I commit to proactively engaging community groups, city agencies and social organizations to develop and invest in long term strategies that focus on community safety and well-being.
Say yes to diversity and inclusion. As businesses, we know the importance of treating our customers with dignity and respect. A diverse population brings many advantages and offers opportunities to harness the unique abilities and attributes of a wide range of people to achieve common goals. Although tremendous steps have been taken, the City of Thunder Bay has a long way to go to ensure that all of its citizens are treated well and not subject to racism, discrimination or systemic abuse. City officials should work hard to enable marginalized populations such as Indigenous people, the 2SLGBTIQ+ community and new immigrants to realize their goals.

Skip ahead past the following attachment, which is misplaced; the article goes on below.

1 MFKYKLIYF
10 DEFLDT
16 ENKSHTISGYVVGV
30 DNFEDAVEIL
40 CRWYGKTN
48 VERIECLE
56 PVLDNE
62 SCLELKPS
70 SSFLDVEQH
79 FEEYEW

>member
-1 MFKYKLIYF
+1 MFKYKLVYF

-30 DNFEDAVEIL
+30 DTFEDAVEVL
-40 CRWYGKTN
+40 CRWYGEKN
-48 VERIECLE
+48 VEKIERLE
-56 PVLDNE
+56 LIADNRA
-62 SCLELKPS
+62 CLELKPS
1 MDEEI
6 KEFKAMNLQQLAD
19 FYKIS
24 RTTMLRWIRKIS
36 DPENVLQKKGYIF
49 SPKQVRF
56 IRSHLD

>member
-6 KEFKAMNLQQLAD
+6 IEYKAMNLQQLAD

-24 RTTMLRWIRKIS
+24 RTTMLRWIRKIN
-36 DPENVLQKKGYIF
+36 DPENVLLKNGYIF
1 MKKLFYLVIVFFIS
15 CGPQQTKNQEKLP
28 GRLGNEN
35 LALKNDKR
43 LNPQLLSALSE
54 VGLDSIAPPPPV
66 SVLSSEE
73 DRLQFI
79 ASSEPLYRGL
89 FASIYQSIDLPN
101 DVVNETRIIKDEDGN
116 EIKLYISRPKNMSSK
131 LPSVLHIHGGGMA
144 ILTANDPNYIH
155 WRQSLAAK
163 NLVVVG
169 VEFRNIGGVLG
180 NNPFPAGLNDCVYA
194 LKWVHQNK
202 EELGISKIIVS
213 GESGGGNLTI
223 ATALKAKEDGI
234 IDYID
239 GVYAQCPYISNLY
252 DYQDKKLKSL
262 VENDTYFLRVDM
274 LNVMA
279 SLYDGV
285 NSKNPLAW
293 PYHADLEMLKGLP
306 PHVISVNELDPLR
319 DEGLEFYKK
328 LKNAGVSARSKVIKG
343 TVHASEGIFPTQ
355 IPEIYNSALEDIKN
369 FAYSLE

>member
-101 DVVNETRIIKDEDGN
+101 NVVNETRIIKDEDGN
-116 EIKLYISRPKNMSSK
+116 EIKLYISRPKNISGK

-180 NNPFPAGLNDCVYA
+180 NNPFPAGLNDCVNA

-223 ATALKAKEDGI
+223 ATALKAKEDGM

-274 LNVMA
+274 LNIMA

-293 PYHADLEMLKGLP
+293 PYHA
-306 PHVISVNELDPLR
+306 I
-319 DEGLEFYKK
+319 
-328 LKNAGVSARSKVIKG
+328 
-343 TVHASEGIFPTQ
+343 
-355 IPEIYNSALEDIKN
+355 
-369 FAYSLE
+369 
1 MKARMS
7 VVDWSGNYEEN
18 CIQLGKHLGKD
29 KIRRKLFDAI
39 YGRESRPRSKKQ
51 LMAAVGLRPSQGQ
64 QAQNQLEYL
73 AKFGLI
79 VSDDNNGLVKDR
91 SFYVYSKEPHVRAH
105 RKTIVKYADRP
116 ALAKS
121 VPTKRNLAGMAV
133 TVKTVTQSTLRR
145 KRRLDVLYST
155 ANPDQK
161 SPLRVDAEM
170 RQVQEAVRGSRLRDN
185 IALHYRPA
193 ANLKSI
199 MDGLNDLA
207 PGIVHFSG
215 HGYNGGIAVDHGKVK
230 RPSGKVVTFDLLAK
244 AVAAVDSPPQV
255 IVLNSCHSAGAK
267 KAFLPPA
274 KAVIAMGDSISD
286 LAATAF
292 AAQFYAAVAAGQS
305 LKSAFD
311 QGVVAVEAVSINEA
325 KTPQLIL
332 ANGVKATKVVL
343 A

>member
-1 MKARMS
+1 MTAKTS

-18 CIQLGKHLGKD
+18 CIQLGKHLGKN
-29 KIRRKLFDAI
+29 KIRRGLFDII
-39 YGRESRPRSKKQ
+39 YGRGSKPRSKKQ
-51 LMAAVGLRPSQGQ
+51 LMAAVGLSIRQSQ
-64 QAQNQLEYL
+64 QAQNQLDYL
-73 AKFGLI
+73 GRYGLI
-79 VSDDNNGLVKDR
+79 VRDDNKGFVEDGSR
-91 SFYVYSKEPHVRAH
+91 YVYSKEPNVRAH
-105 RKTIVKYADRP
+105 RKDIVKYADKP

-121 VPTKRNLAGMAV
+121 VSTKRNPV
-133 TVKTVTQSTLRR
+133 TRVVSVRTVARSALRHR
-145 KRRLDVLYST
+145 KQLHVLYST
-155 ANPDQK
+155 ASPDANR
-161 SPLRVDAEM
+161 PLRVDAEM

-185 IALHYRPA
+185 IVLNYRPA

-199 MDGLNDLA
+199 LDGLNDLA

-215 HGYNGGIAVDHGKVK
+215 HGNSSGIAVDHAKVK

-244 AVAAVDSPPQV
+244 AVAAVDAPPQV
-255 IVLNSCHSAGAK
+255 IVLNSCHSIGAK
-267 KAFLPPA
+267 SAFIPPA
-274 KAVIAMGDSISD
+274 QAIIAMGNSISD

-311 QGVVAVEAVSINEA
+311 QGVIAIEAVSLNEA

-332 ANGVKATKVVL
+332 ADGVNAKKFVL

The Indigenous Relations and Inclusion Strategy is an example of a City initiative that supports diversity and inclusion. Guided by the City of Thunder Bay Anishinaabe Elders Council and local Indigenous community, it supports the City’s enhancement of its relationship with Indigenous partners and communities, while advancing Indigenous Peoples’ inclusion in the City’s opportunities and growth.
I commit to continuing the work of building a community culture of diversity and inclusion and directing the necessary resources to ensure that no one is subject to racism, discrimination or abuse.
This platform has been crafted not just for the use of the business community but for the community of Thunder Bay overall. We invite everyone who finds value in our recommendations to use them as tools for discussion with candidates, friends, family and colleagues.